Europe 1 with AFP 1:42 p.m., February 04, 2023
The G7, the EU and Australia have reached an agreement on the price cap of Russian petroleum products, two days before the start of a European embargo on these products.
It must be implemented from Sunday, specifies the text signed by the EU, Germany, Australia, the United Kingdom, Canada, France, Italy, Japan and the United States .
The G7 powers and Australia on Friday, following an EU agreement earlier in the day, reached an agreement on a price cap on Russian petroleum products, two days before the start of a European embargo on these products.
In a joint press release, the partner countries announced that they had reached an agreement “on a price ceiling for Russian petroleum products transported by ship”.
It must be implemented from Sunday "or very soon after", specifies the text signed by the EU, Germany, Australia, the United Kingdom, Canada, France, Italy , Japan and the United States.
This price cap must "prevent Russia from profiting" from the war in Ukraine and "support stability in world energy markets", they further note.
The agreement was made possible by the consensus reached earlier in the day by the 27 countries of the European Union and announced on Twitter by Swedish officials on behalf of their country which holds the rotating presidency of the Union.
According to them, it is an “important agreement which is part of the continued response of the European Union and its partners to the Russian war of aggression against Ukraine”.
The agreement should make it possible to limit "the financing of the illegal war" of Russia in Ukraine, welcomed for her part the American Secretary of the Treasury Janet Yellen in a press release.
The agreement includes a ceiling price of 100 dollars per barrel for more expensive products like diesel and another of 45 euros per barrel for less refined products like fuel oil.
This agreement corresponds to the proposals made by the European Commission.
The ceilings set relate to Russian petroleum products transported by ships from partner countries.
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Diplomatic sources described these prices as “balanced”, making it possible to “reduce Russian income while guaranteeing access to third countries” non-EU members to these products.
"With the G7, we are setting price caps on these products, to reduce Russian incomes while ensuring the stability of the global energy market," said European Commission President Ursula von der Leyen.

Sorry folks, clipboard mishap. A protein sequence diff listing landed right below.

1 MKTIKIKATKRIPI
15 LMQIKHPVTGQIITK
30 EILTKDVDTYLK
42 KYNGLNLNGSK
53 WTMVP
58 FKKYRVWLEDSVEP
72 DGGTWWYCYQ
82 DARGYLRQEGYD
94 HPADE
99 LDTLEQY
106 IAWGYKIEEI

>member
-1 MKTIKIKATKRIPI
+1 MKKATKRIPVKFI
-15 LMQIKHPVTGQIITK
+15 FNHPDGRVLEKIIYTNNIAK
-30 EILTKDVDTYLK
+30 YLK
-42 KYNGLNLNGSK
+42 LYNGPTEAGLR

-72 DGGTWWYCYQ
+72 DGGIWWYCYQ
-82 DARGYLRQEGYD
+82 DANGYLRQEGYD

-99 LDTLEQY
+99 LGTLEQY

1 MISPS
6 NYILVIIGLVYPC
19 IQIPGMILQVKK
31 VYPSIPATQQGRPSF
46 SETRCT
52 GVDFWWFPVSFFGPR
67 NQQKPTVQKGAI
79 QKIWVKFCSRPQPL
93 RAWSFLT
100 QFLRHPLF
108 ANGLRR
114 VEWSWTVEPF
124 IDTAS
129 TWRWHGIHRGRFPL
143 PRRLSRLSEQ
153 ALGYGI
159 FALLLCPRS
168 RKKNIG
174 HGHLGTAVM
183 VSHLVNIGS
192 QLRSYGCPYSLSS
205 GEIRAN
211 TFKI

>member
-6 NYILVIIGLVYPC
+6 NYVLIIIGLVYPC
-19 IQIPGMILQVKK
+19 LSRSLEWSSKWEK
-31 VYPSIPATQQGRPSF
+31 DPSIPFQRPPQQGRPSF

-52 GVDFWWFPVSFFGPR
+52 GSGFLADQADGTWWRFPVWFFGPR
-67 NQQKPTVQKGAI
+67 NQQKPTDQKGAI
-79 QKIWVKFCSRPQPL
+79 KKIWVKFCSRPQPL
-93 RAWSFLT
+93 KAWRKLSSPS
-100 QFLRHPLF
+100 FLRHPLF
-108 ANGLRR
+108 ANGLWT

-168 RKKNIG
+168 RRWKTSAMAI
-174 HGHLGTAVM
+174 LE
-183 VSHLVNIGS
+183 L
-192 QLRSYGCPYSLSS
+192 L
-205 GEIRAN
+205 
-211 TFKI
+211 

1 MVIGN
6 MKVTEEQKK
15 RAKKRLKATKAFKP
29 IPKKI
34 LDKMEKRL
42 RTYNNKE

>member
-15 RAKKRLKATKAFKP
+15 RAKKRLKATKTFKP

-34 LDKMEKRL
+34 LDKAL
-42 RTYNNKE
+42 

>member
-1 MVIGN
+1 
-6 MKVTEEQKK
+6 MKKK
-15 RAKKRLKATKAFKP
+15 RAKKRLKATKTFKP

"We must continue to deprive Russia of the means to wage war on Ukraine," she also said, recalling the entry into force on Sunday of the embargo on Russian petroleum products exported by sea.
According to other diplomatic sources, Poland and the Baltic States were demanding an even lower level of the ceiling to further penalize Moscow.
The equation is delicate, however, the objective being - as with the cap on crude oil adopted in December - to restrict Russia's income while ensuring that it continues to supply the world market so as not to destabilize exchanges and cause a surge in prices.
The diversity of the petroleum products concerned, whose selling price varies enormously from one market to another, also complicates the situation.
The European embargo on Russian refined products "will further unbalance international energy markets", Russian presidential spokesman Dmitry Peskov warned on Friday, assuring that Moscow "was taking measures to cover (its) interests ".
According to an agreement reached in December by the EU, the G7 powers and Australia, these cap levels must be adopted before the entry into force on Sunday of the European embargo on Russian refined products exported by sea, to to prevent Moscow easily finding new buyers elsewhere at market prices.
Beyond the fixed ceiling, it will be prohibited for companies based in the EU, the G7 or Australia to provide the services allowing maritime transport, in particular insurance (the G7 countries responsible for some 90% of the world's cargoes ).
Following in the footsteps of the United States and Canada, the EU has already banned since December 5 on its soil almost all deliveries of Russian oil transported by sea.
To this was added simultaneously a price cap mechanism approved by the EU, the G7 and Australia, providing that, worldwide, only Russian crude sold at a maximum of 60 dollars per barrel can continue to be delivered.
Beyond that, companies based in these countries can no longer provide their services (trading, freight, insurance, shipowners, etc.) under penalty of sanctions.